Climate change and the Apocalypse in Literature

The apocalypse, while never an appealing notion, has been somewhat in literary vogue since the bible was first published. The arrival of the climate change induced apocalypse in literature is a fairly new literary game. The apocalyptic fiction I grew up reading included the despair inducing Children of the Dust (1985) and Robert C O’Brien’s particularly depressing Z for Zachariah (1974). The apocalypse in those books, which were published during the Cold War, was nuclear induced. There is a new wave of post apocalyptic books that imagine a world fraught from climate change, a world that we inhabit more and more every day.

Three recently published books, The Island Will Sink by Briohny Doyle, The Map of Bones by Francesca Haig and The World Without Us by Mireille Juchau all relate a world directly impacted by climate change. The only similarity these books share is that they are fiction, though as we wake up every morning with the tides lapping higher, and the winds blowing harder, elements that are, like so much rendered in speculative fiction rapidly becoming a reality.

The Island Will Sink by Bryony Doyle (The Lifted Brow 2016) is a ripper of a book, based around a film producer who has been cashing in on the apocalyptic nature of a ‘post’ climate change world. His current opus is to film Pitcairn Island as it sinks, to create an immersive disaster experience for viewers. It is set in the near future, and houses are designed to withstand the unpredictable tempests.

The ‘post’ in post apocalyptic in these book varies. UK based Tasmanian poet and novelist, Francesca Haig’s Fire Sermon Trilogy (Harper Collins) is set very much in the post-post climate change world. The change has occurred, fractured communities and resulted in some children being born marked differently and considered dangerous. The memory of the change that tore life as we know it asunder, is now muted, almost mythic. The reader is still left in no doubt that the changes that caused daily life in this novel to be so profoundly different from how we live today were made by changes in the climate.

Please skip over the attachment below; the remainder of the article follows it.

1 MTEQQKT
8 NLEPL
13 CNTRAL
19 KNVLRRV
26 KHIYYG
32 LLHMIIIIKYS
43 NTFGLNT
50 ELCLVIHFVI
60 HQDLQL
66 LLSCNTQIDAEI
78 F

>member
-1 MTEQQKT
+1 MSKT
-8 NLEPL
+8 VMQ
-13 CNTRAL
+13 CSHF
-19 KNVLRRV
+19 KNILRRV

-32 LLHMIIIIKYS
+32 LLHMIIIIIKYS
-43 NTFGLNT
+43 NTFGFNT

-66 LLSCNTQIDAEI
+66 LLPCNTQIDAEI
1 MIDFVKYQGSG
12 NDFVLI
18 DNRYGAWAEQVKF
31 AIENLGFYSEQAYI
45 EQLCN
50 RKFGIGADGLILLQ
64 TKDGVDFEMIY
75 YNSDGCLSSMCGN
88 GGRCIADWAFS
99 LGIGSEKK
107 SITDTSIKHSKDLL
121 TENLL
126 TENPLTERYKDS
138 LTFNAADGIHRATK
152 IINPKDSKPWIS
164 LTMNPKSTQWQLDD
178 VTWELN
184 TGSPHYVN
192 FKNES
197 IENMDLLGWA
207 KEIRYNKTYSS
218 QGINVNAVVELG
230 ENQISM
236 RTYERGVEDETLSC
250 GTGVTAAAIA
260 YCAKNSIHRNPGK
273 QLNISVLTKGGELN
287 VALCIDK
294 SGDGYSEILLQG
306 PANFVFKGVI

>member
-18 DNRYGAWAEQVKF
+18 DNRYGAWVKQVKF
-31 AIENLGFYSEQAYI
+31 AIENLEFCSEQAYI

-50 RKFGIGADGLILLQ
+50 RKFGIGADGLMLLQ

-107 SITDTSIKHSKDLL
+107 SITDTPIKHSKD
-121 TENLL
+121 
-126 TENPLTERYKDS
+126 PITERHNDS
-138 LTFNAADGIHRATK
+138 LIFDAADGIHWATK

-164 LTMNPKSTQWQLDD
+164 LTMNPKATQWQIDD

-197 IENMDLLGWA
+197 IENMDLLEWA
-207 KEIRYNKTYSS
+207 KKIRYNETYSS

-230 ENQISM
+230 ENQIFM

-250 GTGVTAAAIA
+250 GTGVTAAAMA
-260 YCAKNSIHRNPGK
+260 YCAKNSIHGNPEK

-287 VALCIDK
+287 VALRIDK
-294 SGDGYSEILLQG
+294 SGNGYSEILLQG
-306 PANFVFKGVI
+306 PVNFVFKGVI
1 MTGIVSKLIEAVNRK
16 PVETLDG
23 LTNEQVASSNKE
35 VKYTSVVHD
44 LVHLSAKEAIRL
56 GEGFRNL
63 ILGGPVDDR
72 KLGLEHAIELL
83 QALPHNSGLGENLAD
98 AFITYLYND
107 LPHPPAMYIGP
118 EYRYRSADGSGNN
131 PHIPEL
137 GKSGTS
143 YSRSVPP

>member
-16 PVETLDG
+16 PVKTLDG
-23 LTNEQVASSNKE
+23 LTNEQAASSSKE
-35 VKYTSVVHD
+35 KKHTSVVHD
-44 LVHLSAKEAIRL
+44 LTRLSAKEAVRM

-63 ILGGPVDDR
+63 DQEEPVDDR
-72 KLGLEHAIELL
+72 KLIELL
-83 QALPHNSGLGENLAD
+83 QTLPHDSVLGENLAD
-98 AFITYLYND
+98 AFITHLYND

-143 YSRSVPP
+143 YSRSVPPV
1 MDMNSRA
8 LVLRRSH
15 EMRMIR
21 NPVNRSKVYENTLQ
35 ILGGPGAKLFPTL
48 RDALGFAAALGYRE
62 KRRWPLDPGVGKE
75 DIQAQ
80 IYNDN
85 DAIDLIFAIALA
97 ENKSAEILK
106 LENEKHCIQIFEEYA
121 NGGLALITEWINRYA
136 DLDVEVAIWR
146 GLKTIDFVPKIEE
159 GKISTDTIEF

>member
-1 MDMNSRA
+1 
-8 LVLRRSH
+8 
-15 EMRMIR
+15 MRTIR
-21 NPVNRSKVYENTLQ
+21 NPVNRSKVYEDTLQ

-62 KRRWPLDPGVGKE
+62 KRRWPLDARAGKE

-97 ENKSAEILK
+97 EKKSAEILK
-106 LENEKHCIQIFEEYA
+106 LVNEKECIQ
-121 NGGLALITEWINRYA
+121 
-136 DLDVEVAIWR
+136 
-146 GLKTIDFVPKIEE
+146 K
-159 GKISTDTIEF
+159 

The World Without Us is an exquisite story that sits snugly in the literary fiction genre. It is primarily about the nature of grief, and this is told through the story of a family who have lost a sister, a daughter, and a family who has produced honey for a long time. The ‘without us’ in the title refers to a world without bees, though it also alludes to a deeper loss. I’m no scientist and while I understand that the decline in bee populations around the world is chemical related. You might say that it also alludes to the loss of species predicted to occur as a result of climate change.

To finish, and not to leave you with a dystopic taste in your mouth, I would like to mention that these books, as depressing in parts as they may be, all share characters with common human resilience. It is their uniting element, so profoundly disparate in genre as the books are. They show an evolutionary drive to adapt though they in no way celebrate the loss and profound change of their settings, and the changes in day to day life as a result of climate change.

The portrayal of climate change in fiction is a powerful mechanism to educate, and indeed offers an opportunity for creative activism. Storytelling about climate change is a stealth mechanism for making positive change in the world, indeed the power of art to convey messages otherwise lost through issue fatigue, or insidious political agendas must be recognised and celebrated. These three books do that, as did Z for Zachariah, for my ten year old self that taught me to fear nuclear war, and even better to challenge an apathetic status quo.

Rachel Edwards is the editor at Transportation Press.

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